This is probably well known by now but the vocalist and I'm guessing primary composer has written a pretty substantial number of books on magick, mostly of the infernal kind. I've read a few of them, and while they are complete nonsense, they are rather compelling nonsense, with their litanies of arcane names and esoteric rituals. Kind of has the same appeal of pulp fantasy lit where the narrator/crazed magician in the jungle intones for several paragraphs a list ancient gods and warriors and, although we realize that this list is strictly meaningless, it really draws the reader deeper into fictional world. The utter meaningless of such passages and the subsequent urge to fill this gap with fantasy is probably what makes this technique so effective. Back on track, Black Funeral's music, and a lot of metal really, tap into this tendency of the mind. I think it in part is made more powerful by the artist's belief in the reality of the world he portrays. The power of delusion in the creative process is, I think, underestimated.

Re: Black Funeral
October 07, 2011, 05:02:14 AM
Their first album, Vampyr - Throne of the Beast is great too, Empire of Blood is mostly just re-recordings of it with somewhat higher tempo and more over-the-top vocals. I prefer the originals, being the closest thing to Les Legions Noires that I've ever heard.

Thanks for pointing out Vukolak, this one sounds very much like Belkètre(whereas VTotB sounds primarily like Vlad Tepes and early Mütiilation).
A peculiar observation upon seeking for Black Funeral on Youtube: the first drop-down suggestion is 'black funeral services', for black people by black people - entering 'white funeral services' provides no counterpart.

Re: Black Funeral
October 07, 2011, 02:35:13 PM
I'm in the apparent minority for preferring Empire Of Blood then. Vampyr's recording is cool but EOB's production, atmosphere, and performance are much more vitriolic and scathing. It's as if the members of Black Funeral were so dissatisfied with Vampyr that they decided to play everything fiercer just to emphasize that album's power.

Moon of Characith is interesting for a bit; but is far too monotonous. Ambient as a genre is supposed to be monotonous, and as with all BF recordings the atmosphere is incredible (the one place where this band truly shines every time is their skill in creating atmosphere), but ultimately the repetition and use of similar sounds becomes tiresome.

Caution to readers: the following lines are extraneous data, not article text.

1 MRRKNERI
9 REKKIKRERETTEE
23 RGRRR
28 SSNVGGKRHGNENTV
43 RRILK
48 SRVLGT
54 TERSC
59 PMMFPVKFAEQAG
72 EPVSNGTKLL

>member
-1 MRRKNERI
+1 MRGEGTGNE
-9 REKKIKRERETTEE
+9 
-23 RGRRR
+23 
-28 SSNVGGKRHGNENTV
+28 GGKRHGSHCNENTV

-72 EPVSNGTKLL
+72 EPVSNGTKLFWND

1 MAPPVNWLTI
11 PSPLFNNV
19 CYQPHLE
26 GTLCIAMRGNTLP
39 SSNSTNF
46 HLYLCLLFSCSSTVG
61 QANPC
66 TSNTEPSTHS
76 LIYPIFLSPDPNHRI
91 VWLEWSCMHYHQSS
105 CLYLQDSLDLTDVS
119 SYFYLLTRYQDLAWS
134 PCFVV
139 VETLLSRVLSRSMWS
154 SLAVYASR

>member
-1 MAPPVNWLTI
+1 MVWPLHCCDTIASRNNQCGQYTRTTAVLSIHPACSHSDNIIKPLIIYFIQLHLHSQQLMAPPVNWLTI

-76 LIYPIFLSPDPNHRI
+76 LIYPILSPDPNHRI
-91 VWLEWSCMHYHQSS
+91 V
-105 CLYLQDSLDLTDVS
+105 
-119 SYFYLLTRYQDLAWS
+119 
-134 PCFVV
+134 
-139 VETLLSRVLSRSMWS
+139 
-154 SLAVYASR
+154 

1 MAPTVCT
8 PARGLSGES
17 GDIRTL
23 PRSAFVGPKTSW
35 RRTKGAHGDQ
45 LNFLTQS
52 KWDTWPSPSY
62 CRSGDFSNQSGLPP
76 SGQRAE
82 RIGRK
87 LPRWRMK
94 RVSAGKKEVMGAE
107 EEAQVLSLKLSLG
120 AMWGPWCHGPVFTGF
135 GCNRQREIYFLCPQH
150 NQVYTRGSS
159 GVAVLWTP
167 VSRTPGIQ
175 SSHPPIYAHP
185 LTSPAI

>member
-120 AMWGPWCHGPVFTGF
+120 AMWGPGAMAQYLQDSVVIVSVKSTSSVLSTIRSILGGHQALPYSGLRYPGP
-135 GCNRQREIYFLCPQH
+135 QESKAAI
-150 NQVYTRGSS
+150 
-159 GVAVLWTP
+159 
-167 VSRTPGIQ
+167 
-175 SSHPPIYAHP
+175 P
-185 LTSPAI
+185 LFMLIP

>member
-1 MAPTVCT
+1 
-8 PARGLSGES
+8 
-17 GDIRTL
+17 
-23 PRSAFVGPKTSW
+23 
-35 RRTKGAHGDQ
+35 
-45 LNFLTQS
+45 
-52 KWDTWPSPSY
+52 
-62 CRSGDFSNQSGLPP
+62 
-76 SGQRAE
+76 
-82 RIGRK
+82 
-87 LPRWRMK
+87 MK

I would like Az-I-Dahak more if not for the horrid guitar tone. Everything else is excellent; composition, theme, mood, execution - but that tone still irks the shit out of me.

Vukolak I've listened to about 4-5 times so far since I got it. I need to revisit it again as I haven't listened to it in a few months. From what I remember, it was quite good; sounded like Belketre (as Leperchaun pointed out) mixed with Beherit and with touches of Burzum.

Re: Black Funeral
October 23, 2011, 09:25:05 PM
I'm in the apparent minority for preferring Empire Of Blood then. Vampyr's recording is cool but EOB's production, atmosphere, and performance are much more vitriolic and scathing. It's as if the members of Black Funeral were so dissatisfied with Vampyr that they decided to play everything fiercer just to emphasize that album's power.

Moon of Characith is interesting for a bit; but is far too monotonous. Ambient as a genre is supposed to be monotonous, and as with all BF recordings the atmosphere is incredible (the one place where this band truly shines every time is their skill in creating atmosphere), but ultimately the repetition and use of similar sounds becomes tiresome.

I would like Az-I-Dahak more if not for the horrid guitar tone. Everything else is excellent; composition, theme, mood, execution - but that tone still irks the shit out of me.

Vukolak I've listened to about 4-5 times so far since I got it. I need to revisit it again as I haven't listened to it in a few months. From what I remember, it was quite good; sounded like Belketre (as Leperchaun pointed out) mixed with Beherit and with touches of Burzum.

Empire of Blood is very much a winning album in that both this album and its predecessor are EXTREMELY AMBITIOUS recordings as far as song writing ans structure is concerned, or at least that's how I feel. I rarely hear that type of honesty when it comes to Black Metal, in that there is almost no "fat" in those albums, musically speaking. I'm of the opinion that it's a tried and tested forumla that's withstood the test of time. I still return to that albums looking for elemental examples of well written Black Metal after hearing a playlist of newer garbage.

The later Black Funeral material I have heard of apparently takes an artistic chance in trying to do something different but still valid. This thread has sparked my interest in it. So thank you to the OP.  I will listen immediately to Az-I-Dahak, as I am excited now and hoping for the best.